Simple solutions are always the best answer - Router Forums
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post #1 of 17 (permalink) Old 10-28-2016, 09:09 PM Thread Starter
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Default Simple solutions are always the best answer

My latest project requires a belt drive and therefore I needed a couple of pulleys. This isn’t a machine with a lot of stress so simple wooden pulleys will work just fine.

I thought long and hard about how to make them and went through the mental design of some exotic hold-downs for the router table. In the end I settled for a simple auxiliary fence that would keep a long dowel at a right angle to the regular fence. A 2” diameter dowel was aligned along the extra fence and lowered onto a 90º bit that extended about 1/4” above the table. Turning the dowel clockwise cut a groove and then the grooved end of the dowel was sliced off with the bandsaw to give me a nice pulley.

The next problem I faced was tapping some nylon bushings to take a 10-24 set screw so they would lock down on a shaft rod. I tried holding the bushing in a small drill press vice but the bushing kept moving from the pressure of the drill bit.

So, another simple solution was required. I drilled a hole that fit the bushing and its collar into the face of a piece of scrap poplar and also drilled a hole on the top of the little jig edge to align the drill bit for the tap hole. (See the photo, it makes more sense than the words.)

With the little jig clamped onto the drill press table I was able to quickly drill the five bushings I needed. Tapping the threads into the nylon also went quickly and I was done. I need to be sure the bushings that fit the pulleys cannot slip when the shaft turns so I recessed the bushing collar into the face of the pulley with a 7/8” forstner bit. Sanding one edge of the collar flat leaves a little gap I’ll fill with epoxy and the bushing won’t be able to turn on the face of the pulley. (Again, the photos tell the story better the words.)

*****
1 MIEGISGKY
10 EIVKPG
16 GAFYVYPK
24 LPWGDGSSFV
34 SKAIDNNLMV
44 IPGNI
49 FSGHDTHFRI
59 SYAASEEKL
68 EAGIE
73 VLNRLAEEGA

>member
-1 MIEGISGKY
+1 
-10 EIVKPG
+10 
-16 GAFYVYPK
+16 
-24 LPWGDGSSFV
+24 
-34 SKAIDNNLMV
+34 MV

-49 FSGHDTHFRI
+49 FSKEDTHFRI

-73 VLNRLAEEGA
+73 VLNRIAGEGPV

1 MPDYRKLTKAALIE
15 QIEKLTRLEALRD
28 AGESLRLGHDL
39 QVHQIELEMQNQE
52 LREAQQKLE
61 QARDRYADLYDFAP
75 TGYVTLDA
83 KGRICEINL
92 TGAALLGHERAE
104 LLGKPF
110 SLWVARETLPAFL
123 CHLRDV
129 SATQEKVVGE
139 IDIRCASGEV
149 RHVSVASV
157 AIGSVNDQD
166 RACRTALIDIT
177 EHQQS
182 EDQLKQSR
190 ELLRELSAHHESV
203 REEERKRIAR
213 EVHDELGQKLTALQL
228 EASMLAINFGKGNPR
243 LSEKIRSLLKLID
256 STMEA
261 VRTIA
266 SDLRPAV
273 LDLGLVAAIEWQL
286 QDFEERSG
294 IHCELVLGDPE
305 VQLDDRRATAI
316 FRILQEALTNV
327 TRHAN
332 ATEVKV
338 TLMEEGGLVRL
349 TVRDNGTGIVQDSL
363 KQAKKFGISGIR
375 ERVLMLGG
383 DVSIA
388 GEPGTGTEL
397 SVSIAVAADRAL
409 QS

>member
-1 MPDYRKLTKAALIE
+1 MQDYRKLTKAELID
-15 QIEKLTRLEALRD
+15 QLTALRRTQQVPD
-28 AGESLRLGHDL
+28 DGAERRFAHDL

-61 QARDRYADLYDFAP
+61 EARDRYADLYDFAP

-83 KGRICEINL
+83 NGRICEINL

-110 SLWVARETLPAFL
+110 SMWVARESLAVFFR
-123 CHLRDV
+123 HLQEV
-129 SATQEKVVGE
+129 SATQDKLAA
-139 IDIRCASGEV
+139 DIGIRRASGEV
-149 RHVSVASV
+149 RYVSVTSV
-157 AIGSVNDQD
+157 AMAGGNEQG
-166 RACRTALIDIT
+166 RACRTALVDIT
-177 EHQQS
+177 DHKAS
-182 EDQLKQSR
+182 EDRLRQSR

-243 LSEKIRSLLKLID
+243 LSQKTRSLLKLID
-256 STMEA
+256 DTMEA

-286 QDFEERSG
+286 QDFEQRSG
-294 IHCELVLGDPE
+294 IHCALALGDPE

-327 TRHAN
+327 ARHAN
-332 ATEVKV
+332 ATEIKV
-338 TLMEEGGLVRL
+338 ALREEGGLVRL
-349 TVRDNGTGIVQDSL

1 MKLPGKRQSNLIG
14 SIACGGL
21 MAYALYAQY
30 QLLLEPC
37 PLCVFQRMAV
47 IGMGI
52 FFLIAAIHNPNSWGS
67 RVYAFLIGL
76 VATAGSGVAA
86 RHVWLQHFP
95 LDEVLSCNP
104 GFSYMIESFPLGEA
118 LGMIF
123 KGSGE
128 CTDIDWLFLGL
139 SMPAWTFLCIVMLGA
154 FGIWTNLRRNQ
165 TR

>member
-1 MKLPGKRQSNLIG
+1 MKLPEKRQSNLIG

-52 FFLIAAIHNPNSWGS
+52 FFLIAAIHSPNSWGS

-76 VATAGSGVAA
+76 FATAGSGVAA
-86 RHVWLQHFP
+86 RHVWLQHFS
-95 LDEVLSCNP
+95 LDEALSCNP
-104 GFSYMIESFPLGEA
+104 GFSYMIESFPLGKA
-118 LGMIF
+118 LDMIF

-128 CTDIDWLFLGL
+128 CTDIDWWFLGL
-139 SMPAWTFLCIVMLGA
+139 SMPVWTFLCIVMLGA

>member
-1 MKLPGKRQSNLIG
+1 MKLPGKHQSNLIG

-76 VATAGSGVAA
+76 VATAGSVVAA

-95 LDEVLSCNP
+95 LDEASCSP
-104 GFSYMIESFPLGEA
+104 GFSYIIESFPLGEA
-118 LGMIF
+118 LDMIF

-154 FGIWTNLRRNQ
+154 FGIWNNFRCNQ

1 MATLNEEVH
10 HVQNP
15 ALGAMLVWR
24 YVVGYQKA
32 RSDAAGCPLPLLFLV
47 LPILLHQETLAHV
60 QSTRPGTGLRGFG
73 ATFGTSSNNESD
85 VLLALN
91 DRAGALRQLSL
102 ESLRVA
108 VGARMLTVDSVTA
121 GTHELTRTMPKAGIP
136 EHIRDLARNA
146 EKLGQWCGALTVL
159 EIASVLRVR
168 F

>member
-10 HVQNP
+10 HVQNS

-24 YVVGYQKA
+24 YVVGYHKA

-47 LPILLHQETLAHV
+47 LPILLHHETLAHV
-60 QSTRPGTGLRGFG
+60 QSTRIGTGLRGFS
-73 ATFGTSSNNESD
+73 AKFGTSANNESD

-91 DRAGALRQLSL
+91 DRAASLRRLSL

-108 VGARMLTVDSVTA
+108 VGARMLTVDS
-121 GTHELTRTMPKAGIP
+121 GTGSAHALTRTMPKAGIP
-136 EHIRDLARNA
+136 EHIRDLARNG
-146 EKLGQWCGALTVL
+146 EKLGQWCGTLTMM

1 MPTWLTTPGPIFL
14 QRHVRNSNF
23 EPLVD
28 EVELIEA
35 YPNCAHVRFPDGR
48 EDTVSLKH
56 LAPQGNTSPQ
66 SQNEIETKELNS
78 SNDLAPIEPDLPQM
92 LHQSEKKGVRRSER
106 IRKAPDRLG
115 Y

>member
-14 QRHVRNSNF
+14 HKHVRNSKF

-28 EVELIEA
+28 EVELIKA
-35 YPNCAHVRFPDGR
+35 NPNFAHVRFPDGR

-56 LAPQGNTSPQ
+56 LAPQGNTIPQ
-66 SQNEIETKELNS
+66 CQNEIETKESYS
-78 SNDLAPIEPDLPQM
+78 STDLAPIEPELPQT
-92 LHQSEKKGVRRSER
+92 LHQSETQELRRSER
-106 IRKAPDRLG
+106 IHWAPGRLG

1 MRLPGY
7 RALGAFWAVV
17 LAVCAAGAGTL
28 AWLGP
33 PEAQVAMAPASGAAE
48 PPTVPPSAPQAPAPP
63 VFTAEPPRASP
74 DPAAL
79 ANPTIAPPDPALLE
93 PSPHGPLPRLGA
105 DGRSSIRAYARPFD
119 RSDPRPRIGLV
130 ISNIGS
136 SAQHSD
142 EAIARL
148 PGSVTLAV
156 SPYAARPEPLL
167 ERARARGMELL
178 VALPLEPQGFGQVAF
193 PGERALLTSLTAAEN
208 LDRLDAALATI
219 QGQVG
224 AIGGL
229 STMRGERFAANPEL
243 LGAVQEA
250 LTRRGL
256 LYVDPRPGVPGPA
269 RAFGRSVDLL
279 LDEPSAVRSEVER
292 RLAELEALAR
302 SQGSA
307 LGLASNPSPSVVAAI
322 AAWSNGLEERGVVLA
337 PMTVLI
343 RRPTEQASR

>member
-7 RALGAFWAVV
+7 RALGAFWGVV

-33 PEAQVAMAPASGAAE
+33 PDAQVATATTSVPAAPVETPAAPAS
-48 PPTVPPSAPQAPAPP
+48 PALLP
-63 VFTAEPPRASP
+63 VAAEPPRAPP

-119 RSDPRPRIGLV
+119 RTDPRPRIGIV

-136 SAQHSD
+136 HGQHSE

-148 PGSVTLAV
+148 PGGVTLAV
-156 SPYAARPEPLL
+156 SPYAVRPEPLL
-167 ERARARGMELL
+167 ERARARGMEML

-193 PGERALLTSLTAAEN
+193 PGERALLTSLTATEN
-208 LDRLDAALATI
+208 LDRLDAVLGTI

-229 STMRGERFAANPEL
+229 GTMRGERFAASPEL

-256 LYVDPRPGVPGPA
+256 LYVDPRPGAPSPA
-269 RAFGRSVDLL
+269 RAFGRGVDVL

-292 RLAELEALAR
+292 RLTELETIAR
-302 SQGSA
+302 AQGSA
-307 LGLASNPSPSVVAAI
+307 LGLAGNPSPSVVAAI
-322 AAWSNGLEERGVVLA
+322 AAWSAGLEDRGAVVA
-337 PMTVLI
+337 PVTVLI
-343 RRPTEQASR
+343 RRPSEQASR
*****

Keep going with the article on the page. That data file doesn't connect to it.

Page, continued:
The final photo shows the gears and pulleys for this project. Assembly is getting closer. More about making the belt for the drive later.
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kp91, JFPNCM, chessnut2 and 13 others like this.

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post #2 of 17 (permalink) Old 10-29-2016, 12:22 AM
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Nice work Oliver.

Someone I consider a master woodworker once told me that a master woodworker is not someone who never makes mistakes. He is someone who is able to cover them up so that no one can tell.
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post #3 of 17 (permalink) Old 10-29-2016, 12:33 AM
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you never fail to impress me Oliver...

This would have been the week that I'd have finished chewing thru the restraints...
If only new layers hadn't been added....

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post #4 of 17 (permalink) Old 10-29-2016, 01:53 AM
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Quote:
Originally Posted by Gaffboat View Post
My latest project requires a belt drive and therefore I needed a couple of pulleys. This isn’t a machine with a lot of stress so simple wooden pulleys will work just fine.